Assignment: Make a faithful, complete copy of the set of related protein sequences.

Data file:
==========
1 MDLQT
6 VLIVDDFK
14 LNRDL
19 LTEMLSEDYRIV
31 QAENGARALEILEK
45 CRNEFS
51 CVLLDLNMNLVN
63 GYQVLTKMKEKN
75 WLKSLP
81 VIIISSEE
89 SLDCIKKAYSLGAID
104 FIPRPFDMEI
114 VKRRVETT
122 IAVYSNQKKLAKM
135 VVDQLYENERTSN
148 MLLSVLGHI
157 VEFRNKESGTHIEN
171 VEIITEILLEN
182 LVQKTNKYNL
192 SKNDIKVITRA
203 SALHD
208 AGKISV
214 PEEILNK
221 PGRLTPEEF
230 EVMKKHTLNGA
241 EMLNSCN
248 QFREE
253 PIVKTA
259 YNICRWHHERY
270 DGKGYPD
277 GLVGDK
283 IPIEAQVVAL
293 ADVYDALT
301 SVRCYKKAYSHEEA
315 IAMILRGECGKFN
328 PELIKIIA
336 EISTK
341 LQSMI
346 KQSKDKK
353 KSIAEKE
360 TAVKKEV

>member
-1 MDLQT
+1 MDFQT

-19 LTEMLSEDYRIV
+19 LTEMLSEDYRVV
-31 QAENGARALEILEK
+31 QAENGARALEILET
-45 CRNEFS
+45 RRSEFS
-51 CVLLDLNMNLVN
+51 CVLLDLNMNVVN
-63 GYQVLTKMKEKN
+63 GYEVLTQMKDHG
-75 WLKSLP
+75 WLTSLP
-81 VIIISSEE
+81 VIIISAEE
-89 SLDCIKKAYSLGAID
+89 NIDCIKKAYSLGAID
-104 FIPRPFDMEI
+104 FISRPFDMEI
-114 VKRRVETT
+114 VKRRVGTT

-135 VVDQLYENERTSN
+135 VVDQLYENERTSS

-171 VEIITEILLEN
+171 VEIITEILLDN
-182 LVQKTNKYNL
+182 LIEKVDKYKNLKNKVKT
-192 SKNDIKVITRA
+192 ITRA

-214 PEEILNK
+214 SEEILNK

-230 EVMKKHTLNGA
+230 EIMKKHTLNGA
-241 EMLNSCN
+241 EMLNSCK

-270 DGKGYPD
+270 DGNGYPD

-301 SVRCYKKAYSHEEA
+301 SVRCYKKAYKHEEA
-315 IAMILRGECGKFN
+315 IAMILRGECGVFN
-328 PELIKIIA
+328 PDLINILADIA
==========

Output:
1 MDLQT
6 VLIVDDFK
14 LNRDL
19 LTEMLSEDYRIV
31 QAENGARALEILEK
45 CRNEFS
51 CVLLDLNMNLVN
63 GYQVLTKMKEKN
75 WLKSLP
81 VIIISSEE
89 SLDCIKKAYSLGAID
104 FIPRPFDMEI
114 VKRRVETT
122 IAVYSNQKKLAKM
135 VVDQLYENERTSN
148 MLLSVLGHI
157 VEFRNKESGTHIEN
171 VEIITEILLEN
182 LVQKTNKYNL
192 SKNDIKVITRA
203 SALHD
208 AGKISV
214 PEEILNK
221 PGRLTPEEF
230 EVMKKHTLNGA
241 EMLNSCN
248 QFREE
253 PIVKTA
259 YNICRWHHERY
270 DGKGYPD
277 GLVGDK
283 IPIEAQVVAL
293 ADVYDALT
301 SVRCYKKAYSHEEA
315 IAMILRGECGKFN
328 PELIKIIA
336 EISTK
341 LQSMI
346 KQSKDKK
353 KSIAEKE
360 TAVKKEV

>member
-1 MDLQT
+1 MDFQT

-19 LTEMLSEDYRIV
+19 LTEMLSEDYRVV
-31 QAENGARALEILEK
+31 QAENGARALEILET
-45 CRNEFS
+45 RRSEFS
-51 CVLLDLNMNLVN
+51 CVLLDLNMNVVN
-63 GYQVLTKMKEKN
+63 GYEVLTQMKDHG
-75 WLKSLP
+75 WLTSLP
-81 VIIISSEE
+81 VIIISAEE
-89 SLDCIKKAYSLGAID
+89 NIDCIKKAYSLGAID
-104 FIPRPFDMEI
+104 FISRPFDMEI
-114 VKRRVETT
+114 VKRRVGTT

-135 VVDQLYENERTSN
+135 VVDQLYENERTSS

-171 VEIITEILLEN
+171 VEIITEILLDN
-182 LVQKTNKYNL
+182 LIEKVDKYKNLKNKVKT
-192 SKNDIKVITRA
+192 ITRA

-214 PEEILNK
+214 SEEILNK

-230 EVMKKHTLNGA
+230 EIMKKHTLNGA
-241 EMLNSCN
+241 EMLNSCK

-270 DGKGYPD
+270 DGNGYPD

-301 SVRCYKKAYSHEEA
+301 SVRCYKKAYKHEEA
-315 IAMILRGECGKFN
+315 IAMILRGECGVFN
-328 PELIKIIA
+328 PDLINILADIA